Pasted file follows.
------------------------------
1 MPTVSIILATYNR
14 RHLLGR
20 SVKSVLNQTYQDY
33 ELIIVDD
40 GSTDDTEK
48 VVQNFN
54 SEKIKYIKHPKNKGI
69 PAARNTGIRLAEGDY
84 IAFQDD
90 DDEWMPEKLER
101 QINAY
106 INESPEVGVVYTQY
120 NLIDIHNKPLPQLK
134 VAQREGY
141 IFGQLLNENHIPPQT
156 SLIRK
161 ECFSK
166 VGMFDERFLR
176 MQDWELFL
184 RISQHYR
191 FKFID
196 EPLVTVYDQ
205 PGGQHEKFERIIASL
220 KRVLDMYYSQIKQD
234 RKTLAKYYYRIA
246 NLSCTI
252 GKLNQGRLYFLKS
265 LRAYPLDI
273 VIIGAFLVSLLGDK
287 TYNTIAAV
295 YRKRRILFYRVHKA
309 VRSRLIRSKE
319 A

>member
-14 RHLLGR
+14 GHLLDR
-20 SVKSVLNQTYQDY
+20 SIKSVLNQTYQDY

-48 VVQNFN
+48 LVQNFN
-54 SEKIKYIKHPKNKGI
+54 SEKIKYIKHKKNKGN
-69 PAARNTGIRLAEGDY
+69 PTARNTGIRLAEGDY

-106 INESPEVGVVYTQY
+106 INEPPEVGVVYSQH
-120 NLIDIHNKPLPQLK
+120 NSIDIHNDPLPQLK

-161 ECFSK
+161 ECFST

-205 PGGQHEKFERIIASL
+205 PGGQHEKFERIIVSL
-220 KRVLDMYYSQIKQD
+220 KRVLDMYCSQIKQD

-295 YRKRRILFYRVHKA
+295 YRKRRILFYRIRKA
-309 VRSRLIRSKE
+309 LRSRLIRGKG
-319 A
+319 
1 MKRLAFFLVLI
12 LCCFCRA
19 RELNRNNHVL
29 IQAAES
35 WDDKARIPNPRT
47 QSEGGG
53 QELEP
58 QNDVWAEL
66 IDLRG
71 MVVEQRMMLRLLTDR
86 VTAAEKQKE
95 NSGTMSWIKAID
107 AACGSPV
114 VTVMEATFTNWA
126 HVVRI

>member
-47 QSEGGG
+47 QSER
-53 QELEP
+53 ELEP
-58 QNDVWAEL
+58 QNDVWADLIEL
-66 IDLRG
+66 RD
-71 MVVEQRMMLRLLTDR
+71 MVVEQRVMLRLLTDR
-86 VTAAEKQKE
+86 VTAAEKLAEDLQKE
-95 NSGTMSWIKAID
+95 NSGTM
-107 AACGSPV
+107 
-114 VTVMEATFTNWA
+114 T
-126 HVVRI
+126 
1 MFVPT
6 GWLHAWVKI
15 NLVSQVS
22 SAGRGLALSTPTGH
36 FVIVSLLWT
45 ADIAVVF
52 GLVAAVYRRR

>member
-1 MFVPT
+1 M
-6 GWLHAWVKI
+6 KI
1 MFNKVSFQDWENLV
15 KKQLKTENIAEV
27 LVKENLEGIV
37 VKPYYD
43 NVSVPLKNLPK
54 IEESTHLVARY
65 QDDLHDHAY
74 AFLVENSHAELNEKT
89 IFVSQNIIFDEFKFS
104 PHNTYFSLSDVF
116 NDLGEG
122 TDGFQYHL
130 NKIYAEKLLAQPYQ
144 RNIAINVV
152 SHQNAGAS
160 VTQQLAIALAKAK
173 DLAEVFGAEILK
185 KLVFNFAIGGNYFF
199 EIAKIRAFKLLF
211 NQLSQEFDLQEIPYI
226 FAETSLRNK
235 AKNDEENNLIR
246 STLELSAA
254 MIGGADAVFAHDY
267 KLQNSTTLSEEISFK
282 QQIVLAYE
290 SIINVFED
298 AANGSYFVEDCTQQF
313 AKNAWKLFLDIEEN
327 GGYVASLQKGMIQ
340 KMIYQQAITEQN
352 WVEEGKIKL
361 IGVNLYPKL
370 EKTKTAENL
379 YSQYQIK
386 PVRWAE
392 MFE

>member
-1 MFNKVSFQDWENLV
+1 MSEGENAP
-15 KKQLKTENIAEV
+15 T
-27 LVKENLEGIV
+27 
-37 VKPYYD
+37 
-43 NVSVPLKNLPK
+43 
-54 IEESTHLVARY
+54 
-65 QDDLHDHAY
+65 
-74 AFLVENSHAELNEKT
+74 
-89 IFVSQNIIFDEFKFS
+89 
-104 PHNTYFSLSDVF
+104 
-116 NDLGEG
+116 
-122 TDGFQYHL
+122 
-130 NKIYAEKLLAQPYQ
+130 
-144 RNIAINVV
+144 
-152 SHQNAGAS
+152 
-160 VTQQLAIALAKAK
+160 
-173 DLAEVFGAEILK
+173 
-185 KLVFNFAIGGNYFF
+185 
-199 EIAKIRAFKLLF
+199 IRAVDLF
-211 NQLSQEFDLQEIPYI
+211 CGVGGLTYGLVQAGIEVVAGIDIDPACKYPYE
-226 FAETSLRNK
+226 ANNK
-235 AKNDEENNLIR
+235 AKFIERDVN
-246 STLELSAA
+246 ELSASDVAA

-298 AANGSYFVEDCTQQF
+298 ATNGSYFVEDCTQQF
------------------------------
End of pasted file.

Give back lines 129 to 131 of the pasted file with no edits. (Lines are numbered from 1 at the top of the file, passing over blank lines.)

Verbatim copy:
226 FAETSLRNK
235 AKNDEENNLIR
246 STLELSAA